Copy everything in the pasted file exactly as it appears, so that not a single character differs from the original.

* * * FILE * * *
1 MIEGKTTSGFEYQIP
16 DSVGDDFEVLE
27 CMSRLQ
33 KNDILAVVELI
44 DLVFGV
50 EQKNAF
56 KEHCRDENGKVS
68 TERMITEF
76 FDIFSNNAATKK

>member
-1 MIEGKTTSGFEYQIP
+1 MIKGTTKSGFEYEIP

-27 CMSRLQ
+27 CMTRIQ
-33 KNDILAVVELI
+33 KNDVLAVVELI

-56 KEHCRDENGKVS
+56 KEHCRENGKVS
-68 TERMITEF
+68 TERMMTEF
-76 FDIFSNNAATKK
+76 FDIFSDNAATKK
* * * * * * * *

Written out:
1 MIEGKTTSGFEYQIP
16 DSVGDDFEVLE
27 CMSRLQ
33 KNDILAVVELI
44 DLVFGV
50 EQKNAF
56 KEHCRDENGKVS
68 TERMITEF
76 FDIFSNNAATKK

>member
-1 MIEGKTTSGFEYQIP
+1 MIKGTTKSGFEYEIP

-27 CMSRLQ
+27 CMTRIQ
-33 KNDILAVVELI
+33 KNDVLAVVELI

-56 KEHCRDENGKVS
+56 KEHCRENGKVS
-68 TERMITEF
+68 TERMMTEF
-76 FDIFSNNAATKK
+76 FDIFSDNAATKK